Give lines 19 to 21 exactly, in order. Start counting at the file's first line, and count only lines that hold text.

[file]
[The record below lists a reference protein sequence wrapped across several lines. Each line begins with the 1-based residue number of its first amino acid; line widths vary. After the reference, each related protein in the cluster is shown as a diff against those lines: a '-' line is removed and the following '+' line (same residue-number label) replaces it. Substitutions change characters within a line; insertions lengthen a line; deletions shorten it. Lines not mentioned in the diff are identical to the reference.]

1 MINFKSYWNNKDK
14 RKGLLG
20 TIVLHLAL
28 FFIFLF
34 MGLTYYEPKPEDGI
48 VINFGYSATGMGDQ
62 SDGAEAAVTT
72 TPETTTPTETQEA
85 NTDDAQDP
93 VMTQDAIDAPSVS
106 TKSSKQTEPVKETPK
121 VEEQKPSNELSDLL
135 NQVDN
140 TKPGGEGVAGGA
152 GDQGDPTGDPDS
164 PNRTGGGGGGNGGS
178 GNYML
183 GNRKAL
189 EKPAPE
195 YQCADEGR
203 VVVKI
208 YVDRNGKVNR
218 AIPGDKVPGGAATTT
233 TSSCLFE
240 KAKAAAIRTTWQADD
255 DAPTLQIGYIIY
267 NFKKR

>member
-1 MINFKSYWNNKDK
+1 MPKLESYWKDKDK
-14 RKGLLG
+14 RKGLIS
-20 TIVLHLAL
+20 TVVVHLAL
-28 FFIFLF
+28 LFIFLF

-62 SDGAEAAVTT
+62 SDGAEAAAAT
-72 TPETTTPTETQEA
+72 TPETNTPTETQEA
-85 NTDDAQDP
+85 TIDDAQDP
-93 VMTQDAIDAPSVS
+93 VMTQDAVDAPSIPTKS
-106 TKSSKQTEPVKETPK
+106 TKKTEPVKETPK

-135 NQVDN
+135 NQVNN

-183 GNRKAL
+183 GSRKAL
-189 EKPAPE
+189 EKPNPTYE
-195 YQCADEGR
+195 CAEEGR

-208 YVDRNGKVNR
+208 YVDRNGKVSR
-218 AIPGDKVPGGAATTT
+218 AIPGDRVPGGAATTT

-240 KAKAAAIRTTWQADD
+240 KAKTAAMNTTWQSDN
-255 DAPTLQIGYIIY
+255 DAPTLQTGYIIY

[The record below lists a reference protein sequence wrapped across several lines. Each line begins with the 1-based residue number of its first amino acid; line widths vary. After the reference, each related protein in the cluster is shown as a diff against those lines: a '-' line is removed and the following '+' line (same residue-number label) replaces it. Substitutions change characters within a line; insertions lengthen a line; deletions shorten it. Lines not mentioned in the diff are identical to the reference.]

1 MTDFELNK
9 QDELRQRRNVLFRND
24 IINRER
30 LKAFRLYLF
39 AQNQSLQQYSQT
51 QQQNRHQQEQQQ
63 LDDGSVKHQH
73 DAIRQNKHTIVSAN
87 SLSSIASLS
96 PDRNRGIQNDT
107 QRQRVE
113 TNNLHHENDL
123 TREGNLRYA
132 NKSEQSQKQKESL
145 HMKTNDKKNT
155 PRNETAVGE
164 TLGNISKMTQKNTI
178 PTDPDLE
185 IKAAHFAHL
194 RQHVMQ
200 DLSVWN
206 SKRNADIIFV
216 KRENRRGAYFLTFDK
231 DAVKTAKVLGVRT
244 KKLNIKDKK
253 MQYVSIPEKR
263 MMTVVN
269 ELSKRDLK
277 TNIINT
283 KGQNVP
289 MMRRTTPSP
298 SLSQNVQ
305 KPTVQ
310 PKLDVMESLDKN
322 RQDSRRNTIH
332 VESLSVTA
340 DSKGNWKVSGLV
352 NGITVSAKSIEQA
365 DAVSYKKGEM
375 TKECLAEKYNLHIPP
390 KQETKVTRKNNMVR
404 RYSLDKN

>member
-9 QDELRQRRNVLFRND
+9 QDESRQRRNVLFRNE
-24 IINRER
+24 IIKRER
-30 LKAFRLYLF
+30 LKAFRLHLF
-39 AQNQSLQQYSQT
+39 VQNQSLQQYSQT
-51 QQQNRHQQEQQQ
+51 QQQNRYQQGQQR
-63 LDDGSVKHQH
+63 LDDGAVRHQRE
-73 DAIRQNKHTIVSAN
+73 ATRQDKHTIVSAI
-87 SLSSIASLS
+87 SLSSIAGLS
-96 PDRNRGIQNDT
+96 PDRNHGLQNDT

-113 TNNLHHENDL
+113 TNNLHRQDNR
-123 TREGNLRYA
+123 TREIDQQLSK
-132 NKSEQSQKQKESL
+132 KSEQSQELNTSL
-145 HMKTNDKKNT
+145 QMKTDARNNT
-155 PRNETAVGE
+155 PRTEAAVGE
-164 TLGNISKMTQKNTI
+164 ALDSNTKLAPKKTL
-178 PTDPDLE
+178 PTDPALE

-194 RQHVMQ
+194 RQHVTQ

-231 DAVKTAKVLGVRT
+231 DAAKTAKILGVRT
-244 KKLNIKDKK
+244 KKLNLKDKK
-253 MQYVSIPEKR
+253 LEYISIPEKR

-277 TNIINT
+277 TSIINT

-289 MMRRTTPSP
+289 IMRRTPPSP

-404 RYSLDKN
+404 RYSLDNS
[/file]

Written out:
183 GNRKAL
189 EKPAPE
195 YQCADEGR